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Altogether I think this is a fun game. Yes its shop is convoluted and un-usable and its story is pretty much not wanted and at least a bit wasted; but everything else that this game provides is on the surface near perfect. It’s not overly long, you can play it in long and short bursts, it’s relatively easy to pick up and play, and its design is really nice and colourful (compared to say a mysteriously abandoned ship in space lacking a carpet). Overall I would say this is just a nice little game if you fancy a break from a heavy laden triple A game or if you just have a little time to play something diverse, in-depth, but also very light.

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GENEPOOL

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The Lost Reviews – Big Pharma

19 10 2016

big-pharma (twice circled - 2015)

You know when you played Theme Hospital (assuming you did, because, you know; why wouldn’t you?), did you ever think to yourself: “I could be doing so much more here, why don’t I leave the life of being a Hospital CEO and go into Pharmaceutical Production?” Well chances are that you thought no such thing as for one; Theme Hospital was a game, not real life or an RPG, and for two; you were really quite content with the game you were playing at the time. If it were the case though that one day while playing Theme Hospital and you actually thought the above statement, well now you can – not in Theme Hospital, but in a game that focuses on the production of Medicine based products.

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Big Pharma (produced by Twice Circled) is a game where you the player are managing director of a pharmaceutical company. You start your company off with a small brightly coloured interior warehouse and a few inventions and ingredients at your disposal to which you can use to create cures for illnesses. All you need to do is put these assets into production and sell sell sell.

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Game play is very simple; in your empty warehouse you need to use one of the holes in the wall to import an ingredient, and then use machines at your disposal to meet certain requirements before either finishing off the ingredient mixture or upgrading it to be a cure for something else. Once that is done, you need to turn the current ingredient into a manufactured cure by putting it through a pill maker, and then transport it to another hole in the wall to name it and sell it. Later options at your disposal include creaming the drugs instead of selling them as pills, and even packing them. The game though is not as easy as it sounds as machines, conveyor belts and equipment take up space (turning it into a mini puzzle game in the process) and you have a limited area, plus in some cases are required to create a catalyst in order for some cures to be upgraded. The game though is not all about Medication Manufacturing, as it’s also a part business and research sim. You will be required to hire explorers and researchers to discover new ingredients and new machinery, while at the same time use their down time to provide you with upgrade points. At the same time however, you need to be concerning yourself with making money too, as production costs can be quite astronomical, and your company is in competition with others.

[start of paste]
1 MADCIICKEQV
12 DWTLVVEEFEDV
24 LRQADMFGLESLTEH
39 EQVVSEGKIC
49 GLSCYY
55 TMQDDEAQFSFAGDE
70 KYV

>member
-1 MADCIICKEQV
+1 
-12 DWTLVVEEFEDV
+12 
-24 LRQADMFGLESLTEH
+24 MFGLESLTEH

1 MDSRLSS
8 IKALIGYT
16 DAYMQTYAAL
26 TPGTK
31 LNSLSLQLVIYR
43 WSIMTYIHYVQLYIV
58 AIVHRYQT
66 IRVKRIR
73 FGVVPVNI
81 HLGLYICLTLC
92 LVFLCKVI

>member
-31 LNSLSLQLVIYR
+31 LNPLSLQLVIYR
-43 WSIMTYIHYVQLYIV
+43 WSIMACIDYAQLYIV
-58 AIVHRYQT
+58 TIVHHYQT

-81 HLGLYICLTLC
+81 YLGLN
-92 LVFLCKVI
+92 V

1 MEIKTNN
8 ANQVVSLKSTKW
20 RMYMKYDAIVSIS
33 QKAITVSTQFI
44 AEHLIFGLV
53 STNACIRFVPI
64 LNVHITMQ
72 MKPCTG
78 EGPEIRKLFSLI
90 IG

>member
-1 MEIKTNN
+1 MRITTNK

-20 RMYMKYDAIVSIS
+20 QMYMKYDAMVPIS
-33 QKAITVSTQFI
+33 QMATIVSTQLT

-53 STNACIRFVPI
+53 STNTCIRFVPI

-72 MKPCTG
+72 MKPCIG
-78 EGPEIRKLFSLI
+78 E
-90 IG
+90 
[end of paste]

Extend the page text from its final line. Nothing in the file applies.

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Big Pharma is a nicely animated little game. The game graphics are nicely detailed, but not too detailed so can work on most machines without a fuss. The Animation though is superb. It can be quite mesmerizing watching the ingredients progress along the conveyor belts, changing form and colour as machines work on them, and watching the machines work is a nice little added extra, and comes with a form of animation very similar I find to that of Theme Hospital. Watching the water boil in the Dissolver, or seeing ingredients pulped in the Agglomerator, working their way down the production line and being made into either pills or as a cream. It’s really fun to watch and nice little bits like that really help this game to provide a detailed experience.

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The game; all be it relatively fun and still pretty unique, does have its short comings. For one, I like the idea of creating a production line, but the production line does seem to be rather slow, I did not know that Conveyor belts started and stopped every second, I thought they just kept going? It can take a while for the process to complete and when you need money fast, but the conveyors only move at one speed (which is sort of move and stop, move and stop), or the other cases where you are trying to reach a deadline in the game’s objectives mode, it can be very annoying. You can of course speed things up with the mystical speed change options in the bottom left of the screen, but you may as well just keep it up at full speed in that case just to speed up the game and make the conveyors more realistic. The objectives are not bad and it is pretty fun going through each one, just to give you something to do in the game, but with your mind on reaching a certain objective, you may as well ignore everything else in the game, and concentrate on what you need to do rather than what else you could be doing. Then once you have done enough and or have reached your goal, you do have the option of getting a better score than the basic score which is a nice added add-on, but by this point you may as well just speed up the game in places or end the level just to be done with it and do something else.